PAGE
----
President Russell M. Nelson defines exaltation as “the highest state of happiness and glory in the celestial realm.” Those who receive exaltation will have the opportunity to live with Heavenly Father for eternity, and to become like Him. It’s true that exaltation implies salvation, but salvation does not necessarily imply exaltation. So, are saving ordinances necessary for exaltation? Yes.

LDS.org clearly states that “Some ordinances are essential to our exaltation,” and that “These ordinances are called saving ordinances.” But in the context of the definitions outlined above, we might do well to think of ‘saving ordinances’ more as ‘exalting ordinances’ for the sake of clarity.

So why are exalting ordinances so important?

Sand Diego temple, a place where saving ordinances are performed

Exalting, or saving ordinances, are much more than items on a list we have to check off in order to unlock an eternal reward. By making and living up to the covenants associated with each ordinance, we’re already starting the process of becoming like our Heavenly Father. We become “partakers of the divine nature,” as the scriptures teach.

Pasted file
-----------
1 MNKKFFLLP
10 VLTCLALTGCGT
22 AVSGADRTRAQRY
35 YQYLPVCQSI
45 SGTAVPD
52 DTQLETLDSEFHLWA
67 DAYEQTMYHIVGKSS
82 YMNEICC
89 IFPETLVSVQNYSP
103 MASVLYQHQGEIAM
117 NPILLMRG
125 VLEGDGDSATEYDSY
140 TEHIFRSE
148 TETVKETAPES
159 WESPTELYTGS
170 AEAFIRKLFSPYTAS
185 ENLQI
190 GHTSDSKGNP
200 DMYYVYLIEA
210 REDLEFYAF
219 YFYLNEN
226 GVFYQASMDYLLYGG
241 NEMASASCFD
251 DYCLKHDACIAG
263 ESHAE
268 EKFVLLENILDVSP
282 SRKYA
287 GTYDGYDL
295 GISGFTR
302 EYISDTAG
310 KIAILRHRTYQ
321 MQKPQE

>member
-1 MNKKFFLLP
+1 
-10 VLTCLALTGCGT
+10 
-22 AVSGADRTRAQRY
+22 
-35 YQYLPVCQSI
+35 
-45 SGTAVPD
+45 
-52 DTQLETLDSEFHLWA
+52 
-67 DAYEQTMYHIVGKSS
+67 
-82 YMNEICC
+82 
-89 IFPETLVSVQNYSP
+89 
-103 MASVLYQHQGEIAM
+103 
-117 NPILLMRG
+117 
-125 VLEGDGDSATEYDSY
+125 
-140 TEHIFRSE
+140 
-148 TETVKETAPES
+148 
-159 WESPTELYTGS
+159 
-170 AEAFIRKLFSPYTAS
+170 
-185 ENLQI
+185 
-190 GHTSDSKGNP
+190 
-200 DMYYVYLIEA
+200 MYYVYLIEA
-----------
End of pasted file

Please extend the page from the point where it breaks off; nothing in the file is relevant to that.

Grace and peace be multiplied unto you through the knowledge of God, and of Jesus our Lord,

According as his divine power hath given unto us all things that pertain unto life and godliness, through the knowledge of him that hath called us to glory and virtue:

Whereby are given unto us exceeding great and precious promises: that by these ye might be partakers of the divine nature, having escaped the corruption that is in the world through lust.

If you didn’t read that scripture closely, read it again.

OK, so we become like God through ordinances. But how does that happen? What does that look like? Read on, dear friend.

Power through ordinances

The sacrament

For this section I defer to an excerpt from the book, Why are ordinances important in my life? by Dr. Anthony Sweat:

One of the special blessings of my life is that I have full access to all my wife’s gifts and abilities and resources—her knowledge, wisdom, talents, strength, goodness, and just down-right cute-ness. Why am I so fortunate to have all of Cindy Sweat’s resources at my fingertips? Well, because I married her. I gave my life to her, she gave her life to me, and we became one—The SWEATS (Man, what a name. Love ya, forefathers). It’s the marriage ordinance that connects me to her and her to me and gives us full access to what each other can offer the other.